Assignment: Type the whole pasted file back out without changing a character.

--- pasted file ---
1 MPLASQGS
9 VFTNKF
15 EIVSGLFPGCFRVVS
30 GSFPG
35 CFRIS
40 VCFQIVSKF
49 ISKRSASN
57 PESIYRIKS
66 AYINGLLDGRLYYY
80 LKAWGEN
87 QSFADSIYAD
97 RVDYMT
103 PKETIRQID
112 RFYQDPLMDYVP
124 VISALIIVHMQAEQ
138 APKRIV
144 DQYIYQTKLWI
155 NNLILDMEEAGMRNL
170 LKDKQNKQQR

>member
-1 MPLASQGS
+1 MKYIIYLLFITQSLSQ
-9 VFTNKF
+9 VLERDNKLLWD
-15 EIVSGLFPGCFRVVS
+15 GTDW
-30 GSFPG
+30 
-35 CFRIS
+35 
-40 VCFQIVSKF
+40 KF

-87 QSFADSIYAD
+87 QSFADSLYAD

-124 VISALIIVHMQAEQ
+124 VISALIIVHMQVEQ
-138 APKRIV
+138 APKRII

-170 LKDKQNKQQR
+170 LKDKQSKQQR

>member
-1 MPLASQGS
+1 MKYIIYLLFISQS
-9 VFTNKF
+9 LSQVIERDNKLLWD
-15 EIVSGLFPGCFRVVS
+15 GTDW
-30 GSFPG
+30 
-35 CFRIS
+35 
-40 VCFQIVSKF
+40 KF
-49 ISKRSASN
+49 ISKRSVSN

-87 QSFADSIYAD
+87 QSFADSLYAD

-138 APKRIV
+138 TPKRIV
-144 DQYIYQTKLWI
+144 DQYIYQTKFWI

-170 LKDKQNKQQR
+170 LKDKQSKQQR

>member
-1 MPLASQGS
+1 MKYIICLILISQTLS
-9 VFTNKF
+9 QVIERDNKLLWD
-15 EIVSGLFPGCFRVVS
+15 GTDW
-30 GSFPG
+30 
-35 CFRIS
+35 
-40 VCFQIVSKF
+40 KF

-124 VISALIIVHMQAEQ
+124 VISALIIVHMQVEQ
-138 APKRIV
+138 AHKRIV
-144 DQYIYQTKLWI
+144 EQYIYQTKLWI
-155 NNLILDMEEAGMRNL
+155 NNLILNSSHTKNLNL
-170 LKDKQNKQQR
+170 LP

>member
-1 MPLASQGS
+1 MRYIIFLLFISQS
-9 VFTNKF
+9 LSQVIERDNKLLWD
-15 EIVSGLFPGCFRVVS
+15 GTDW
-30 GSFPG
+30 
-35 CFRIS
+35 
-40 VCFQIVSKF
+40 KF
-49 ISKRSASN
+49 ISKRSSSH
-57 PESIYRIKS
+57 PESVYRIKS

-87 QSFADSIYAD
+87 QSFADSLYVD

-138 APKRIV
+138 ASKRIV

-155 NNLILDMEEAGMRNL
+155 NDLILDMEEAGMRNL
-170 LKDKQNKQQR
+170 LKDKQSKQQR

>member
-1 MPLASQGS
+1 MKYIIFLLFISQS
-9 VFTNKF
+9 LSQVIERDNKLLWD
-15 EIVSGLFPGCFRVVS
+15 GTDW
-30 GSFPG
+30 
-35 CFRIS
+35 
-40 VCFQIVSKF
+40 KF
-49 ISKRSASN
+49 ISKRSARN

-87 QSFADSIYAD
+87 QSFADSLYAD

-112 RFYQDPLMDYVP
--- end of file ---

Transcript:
1 MPLASQGS
9 VFTNKF
15 EIVSGLFPGCFRVVS
30 GSFPG
35 CFRIS
40 VCFQIVSKF
49 ISKRSASN
57 PESIYRIKS
66 AYINGLLDGRLYYY
80 LKAWGEN
87 QSFADSIYAD
97 RVDYMT
103 PKETIRQID
112 RFYQDPLMDYVP
124 VISALIIVHMQAEQ
138 APKRIV
144 DQYIYQTKLWI
155 NNLILDMEEAGMRNL
170 LKDKQNKQQR

>member
-1 MPLASQGS
+1 MKYIIYLLFITQSLSQ
-9 VFTNKF
+9 VLERDNKLLWD
-15 EIVSGLFPGCFRVVS
+15 GTDW
-30 GSFPG
+30 
-35 CFRIS
+35 
-40 VCFQIVSKF
+40 KF

-87 QSFADSIYAD
+87 QSFADSLYAD

-124 VISALIIVHMQAEQ
+124 VISALIIVHMQVEQ
-138 APKRIV
+138 APKRII

-170 LKDKQNKQQR
+170 LKDKQSKQQR

>member
-1 MPLASQGS
+1 MKYIIYLLFISQS
-9 VFTNKF
+9 LSQVIERDNKLLWD
-15 EIVSGLFPGCFRVVS
+15 GTDW
-30 GSFPG
+30 
-35 CFRIS
+35 
-40 VCFQIVSKF
+40 KF
-49 ISKRSASN
+49 ISKRSVSN

-87 QSFADSIYAD
+87 QSFADSLYAD

-138 APKRIV
+138 TPKRIV
-144 DQYIYQTKLWI
+144 DQYIYQTKFWI

-170 LKDKQNKQQR
+170 LKDKQSKQQR

>member
-1 MPLASQGS
+1 MKYIICLILISQTLS
-9 VFTNKF
+9 QVIERDNKLLWD
-15 EIVSGLFPGCFRVVS
+15 GTDW
-30 GSFPG
+30 
-35 CFRIS
+35 
-40 VCFQIVSKF
+40 KF

-124 VISALIIVHMQAEQ
+124 VISALIIVHMQVEQ
-138 APKRIV
+138 AHKRIV
-144 DQYIYQTKLWI
+144 EQYIYQTKLWI
-155 NNLILDMEEAGMRNL
+155 NNLILNSSHTKNLNL
-170 LKDKQNKQQR
+170 LP

>member
-1 MPLASQGS
+1 MRYIIFLLFISQS
-9 VFTNKF
+9 LSQVIERDNKLLWD
-15 EIVSGLFPGCFRVVS
+15 GTDW
-30 GSFPG
+30 
-35 CFRIS
+35 
-40 VCFQIVSKF
+40 KF
-49 ISKRSASN
+49 ISKRSSSH
-57 PESIYRIKS
+57 PESVYRIKS

-87 QSFADSIYAD
+87 QSFADSLYVD

-138 APKRIV
+138 ASKRIV

-155 NNLILDMEEAGMRNL
+155 NDLILDMEEAGMRNL
-170 LKDKQNKQQR
+170 LKDKQSKQQR

>member
-1 MPLASQGS
+1 MKYIIFLLFISQS
-9 VFTNKF
+9 LSQVIERDNKLLWD
-15 EIVSGLFPGCFRVVS
+15 GTDW
-30 GSFPG
+30 
-35 CFRIS
+35 
-40 VCFQIVSKF
+40 KF
-49 ISKRSASN
+49 ISKRSARN

-87 QSFADSIYAD
+87 QSFADSLYAD

-112 RFYQDPLMDYVP